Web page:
By Kathie Klarreich, Correspondent, Sara Miller Llana, Staff writer,
The Christian Science Monitor
When donor countries meet at the UN in New York this week to discuss Haiti relief, a top topic will be decentralization away from congested Port-au-Prince.
Jeanluc Demeneuze plays at a makeshift camp for earthquake survivors in Port-au-Prince, Monday. As the UN discusses Haiti relief options this week, a push for rural development seems likely.
Port-au-Prince, Haiti, and Mexico City —
When the international community comes together Wednesday to pledge money to help Haiti relief efforts, high on the agenda will be immediate needs, such as a push to get people into adequate housing as the rainy season nears.
But as countries convene at the United Nations in New York this week, they will be looking beyond basic relief. In fact, not just how to rebuild, but how to build a better functioning Haiti has been a dominant theme among NGOs, the donor community, Haitians and their officials. A primary focus: Decentralization – or creating several poles of power to balance out the dominance of Port-au-Prince.
“What we do this week will have repercussions far down the road, says Jeff Wright, disaster response manager for World Vision, who spent six weeks in the devastated country. “Haiti seems to be a really good example of a situation in which the aid community … tried to apply lessons of some of the big disasters of the past and put long-term [priorities] up front.”
The donor conference will be guided by a blueprint released by the Haitian government, with input from some two dozen organizations including the UN and the Inter-American Development Bank, earlier this month. The government estimates that it will take $11.5 billion to rebuild schools, highways, bridges, and homes.
But beyond those specifics, the idea of decentralization has been widely touted by Haitian President René Préval, who answered immediately, when asked to name his top priorities in a recent Monitor interview, replied simply: “Decentralization.”
The problem with Port-au-Prince
Although the massive toll of the earthquake, with more than 220,000 killed, is blamed precisely on the density of Port-au-Prince and its flimsily-built structures, the nation is a rural one. Many say the damage is an opportunity to value and encourage its rural potential. “We need to have a new vision and not replicate the urban/rural separation when we rebuild,” says Ricot Jean Pierre, program director for the Haitian Platform to Advocate Alternative Development in Port-au-Prince.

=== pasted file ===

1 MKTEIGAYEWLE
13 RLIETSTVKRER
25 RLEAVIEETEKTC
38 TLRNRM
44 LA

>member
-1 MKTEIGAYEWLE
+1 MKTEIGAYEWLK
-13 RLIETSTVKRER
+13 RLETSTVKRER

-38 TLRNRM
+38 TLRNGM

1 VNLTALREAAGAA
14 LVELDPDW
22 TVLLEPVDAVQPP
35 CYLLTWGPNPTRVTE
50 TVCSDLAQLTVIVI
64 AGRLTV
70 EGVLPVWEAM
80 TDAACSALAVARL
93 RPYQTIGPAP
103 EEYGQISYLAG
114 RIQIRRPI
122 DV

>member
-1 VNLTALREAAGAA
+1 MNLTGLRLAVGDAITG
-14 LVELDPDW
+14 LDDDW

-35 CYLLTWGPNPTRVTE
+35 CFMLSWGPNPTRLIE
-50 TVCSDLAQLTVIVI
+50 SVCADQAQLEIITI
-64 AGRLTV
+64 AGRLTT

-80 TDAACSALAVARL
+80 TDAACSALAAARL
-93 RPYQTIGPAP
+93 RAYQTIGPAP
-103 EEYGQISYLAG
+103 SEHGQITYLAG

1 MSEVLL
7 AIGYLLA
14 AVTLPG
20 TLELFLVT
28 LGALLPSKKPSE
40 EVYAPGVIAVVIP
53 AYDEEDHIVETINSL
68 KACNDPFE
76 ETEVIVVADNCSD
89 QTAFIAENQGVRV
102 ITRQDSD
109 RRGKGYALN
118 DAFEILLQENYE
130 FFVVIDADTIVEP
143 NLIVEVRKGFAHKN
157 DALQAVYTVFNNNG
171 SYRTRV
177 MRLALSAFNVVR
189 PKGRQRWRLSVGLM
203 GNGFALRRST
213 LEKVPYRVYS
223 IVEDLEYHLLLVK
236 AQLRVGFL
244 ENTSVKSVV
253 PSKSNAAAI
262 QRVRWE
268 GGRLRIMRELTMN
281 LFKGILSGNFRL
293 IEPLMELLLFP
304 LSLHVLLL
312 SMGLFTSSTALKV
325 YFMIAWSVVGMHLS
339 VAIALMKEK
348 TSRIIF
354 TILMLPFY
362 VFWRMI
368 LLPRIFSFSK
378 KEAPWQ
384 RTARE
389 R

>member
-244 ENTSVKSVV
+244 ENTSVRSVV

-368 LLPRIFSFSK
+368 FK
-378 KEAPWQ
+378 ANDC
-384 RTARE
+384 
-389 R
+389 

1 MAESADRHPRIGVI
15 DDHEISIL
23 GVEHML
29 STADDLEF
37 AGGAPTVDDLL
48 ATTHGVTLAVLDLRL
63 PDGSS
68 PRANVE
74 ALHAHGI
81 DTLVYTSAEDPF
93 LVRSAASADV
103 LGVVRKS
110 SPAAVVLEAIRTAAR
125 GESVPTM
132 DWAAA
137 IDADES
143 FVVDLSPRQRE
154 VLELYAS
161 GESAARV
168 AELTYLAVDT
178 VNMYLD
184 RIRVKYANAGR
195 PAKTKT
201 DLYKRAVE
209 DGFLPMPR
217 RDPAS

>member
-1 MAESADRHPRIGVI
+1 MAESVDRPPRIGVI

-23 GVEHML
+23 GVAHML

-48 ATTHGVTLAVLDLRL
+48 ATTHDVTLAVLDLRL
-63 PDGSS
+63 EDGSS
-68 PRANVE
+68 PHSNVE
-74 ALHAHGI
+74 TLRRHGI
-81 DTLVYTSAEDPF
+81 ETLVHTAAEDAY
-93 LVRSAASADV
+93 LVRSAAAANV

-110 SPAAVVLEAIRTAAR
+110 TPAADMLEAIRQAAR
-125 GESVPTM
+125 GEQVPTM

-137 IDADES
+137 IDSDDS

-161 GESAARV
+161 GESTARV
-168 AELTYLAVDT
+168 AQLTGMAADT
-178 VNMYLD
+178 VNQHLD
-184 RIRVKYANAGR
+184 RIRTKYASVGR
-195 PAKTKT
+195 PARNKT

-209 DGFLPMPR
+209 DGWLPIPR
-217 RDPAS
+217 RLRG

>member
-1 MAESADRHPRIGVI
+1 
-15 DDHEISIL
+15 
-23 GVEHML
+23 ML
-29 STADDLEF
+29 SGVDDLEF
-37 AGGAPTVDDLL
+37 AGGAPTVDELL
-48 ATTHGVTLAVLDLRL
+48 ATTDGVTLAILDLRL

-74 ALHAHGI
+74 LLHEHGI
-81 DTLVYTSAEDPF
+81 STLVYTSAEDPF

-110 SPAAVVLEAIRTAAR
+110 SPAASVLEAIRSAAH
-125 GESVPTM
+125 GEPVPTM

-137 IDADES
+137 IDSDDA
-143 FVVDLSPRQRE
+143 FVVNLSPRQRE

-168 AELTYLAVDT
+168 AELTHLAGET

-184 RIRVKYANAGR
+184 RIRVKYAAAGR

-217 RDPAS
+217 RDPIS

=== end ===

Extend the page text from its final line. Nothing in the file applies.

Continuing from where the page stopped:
Former President Bill Clinton, the United Nations special envoy to Haiti, said last week that the rest of Haiti has long be overlooked. “For too long, Haiti has revolved around its capital city rather than just being supported by it,” he said.
Changing that structure is key to Guy Serge Pompilous, the general coordinator of a “one laptop one child” initiative in Haitian schools. “You have to be able to provide jobs to the young ones, be able to decentralize. If someone lives in Cap Haitian [a six-hour drive north] and wants to get a passport, they have to come all the way here. That’s not fair. Give services outside the capital.”
Countryside needs infrastructure
But what exactly a more rational Haiti looks like remains far from clear. Some 500,000 were displaced after Jan. 12 and an estimated 1.3 million people lost their homes. Mr. Wright says that, not unlike the aftermath of Hurricane Katrina, some welcome a chance for a new start elsewhere, while others consider with a heavy heart the prospect of leaving their communities.
He says that as the international community pushes for sturdy housing before rains and hurricanes, with hundreds of thousands of Haitians still in makeshift camps, challenges such as finding land that is uncontested has set the process back.
If the work is not done right or fast enough, it could amount to little, says Jean Jacques Henrilus, head of one of the nation’s largest peasant groups. He says some who have headed to the countryside are already on their way back to the capital because there is no infrastructure in place to receive them. “If you put infrastructure back into the countryside – water, irrigation, fertilization, tools – farmers will return to their homes immediately.”
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